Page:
Range extension and natural history observations for the smoky bat (Amorphochilus schnablii)

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The narrow Pacific coastal region west of the Andes Mountains in South America is a hotspot of endemism, including at least seven bat species. One of the least known species from this region is Amorphochilus schnablii, a small, thumbless bat in the family Furipteridae (Order Chiroptera). There are few capture records and museum specimens for this species, leaving an incomplete picture of its geographic range and life history traits. Here we present a revised distribution map and demographic data based on captures of A. schnablii from a colony in southwestern Ecuador. This colony is located 30 km farther north than any other known colony and contains twice as many individuals as previously reported colonies. A total of 55 bats were captured in February and September of 2010–2011. Standard measurements were taken from all individuals and adult females were assessed for reproductive condition. By combining these new demographic data with previous records, we examined annual reproductive trends, which suggests a pattern of seasonal monoestry. Parturition appears to be timed to occur just before the onset of the rainy season in December or January, a pattern observed in many other Neotropical insectivorous bats. More captures are needed to better understand the distribution, ecology, and life history of A. schnablii, but given their rareness, survey data are difficult to obtain.

Extensión de rango geográfico y observaciones sobre la historia natural para el murciélago ahumado, Amorphochilus schnablii. La estrecha región costera del Pacífico al oeste de las montañas de los Andes en América del Sur es un punto de acceso al endemismo, que incluye al menos siete especies de murciélagos. Una de las especies menos conocidas de esta región es Amorphochilus schnablii, un pequeño murciélago de la familia Furipteridae (Orden Chiroptera). Hay pocos registros de captura y especímenes de museo para esta especie, lo que deja una imagen incompleta de su rango geográfico y sus rasgos de historia de vida. Aquí presentamos un mapa de distribución revisado y datos demográficos basados en capturas de A. schnablii de una colonia en el suroeste de Ecuador. Esta colonia se ubica 30 km más al norte que cualquier otra colonia conocida y contiene el doble de individuos que las colonias documentadas anteriormente. Un total de 55 murciélagos fueron capturados en febrero y septiembre de 2010–2011. Se tomaron medidas estándar de todos los individuos y se evaluó la condición reproductiva de las hembras adultas. Al combinar estos nuevos datos demográficos con registros previos, examinamos las tendencias reproductivas anuales, lo que sugiere un patrón de monoestasis estacional. El parto parece estar programado para ocurrir justo antes del inicio de la temporada de lluvias en diciembre o enero, un patrón observado en muchos otros murciélagos insectívoros neotropicales. Se necesitan más capturas para comprender mejor la distribución, la ecología y la historia de vida de A. schnablii, pero dada su rareza, los datos de censo son difíciles de obtener.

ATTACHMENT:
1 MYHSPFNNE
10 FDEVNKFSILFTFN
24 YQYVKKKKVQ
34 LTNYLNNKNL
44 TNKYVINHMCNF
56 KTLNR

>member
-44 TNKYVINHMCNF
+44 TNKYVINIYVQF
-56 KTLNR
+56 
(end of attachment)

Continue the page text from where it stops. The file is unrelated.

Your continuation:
Social parasitism in mammals with particular reference to Neotropical primates

Organisms often respond in ways that appear to benefit others rather than themselves. This phenomenon is consistent with the views of Darwin (1859) and Dawkins (1999) that individuals may exploit the responses of others. This phenomenon, “social parasitism”, has been extensively investigated in social insects, particularly, ants. Other empirical studies have demonstrated social parasitism in fish, birds, and mammals. This paper reviews several possible examples of mammalian social parasitism, with an emphasis upon intraspecific social parasitism (ISP) in Neotropical primates. Social parasitism is discussed as a life history feature of long-lived, social organisms such as many primates, including humans. A simple mathematical model, applied to social parasitism, is presented linking parasite transmission to a parasite’s influence on its host. Phenotypic manipulation is assessed as a mechanism of social parasitism, and possible examples from the literature on Neotropical primates are provided. Social parasitism is discussed in relation to the evolution of higher grades of sociality (eusociality, cooperative breeding), manipulation success (infectivity), and the evolution of virulence (e.g., aggression, punishment). It is proposed that an understanding of variations in virulence and infectivity by social parasites is likely to reveal important evolutionary dynamics for an integrated view of social evolution.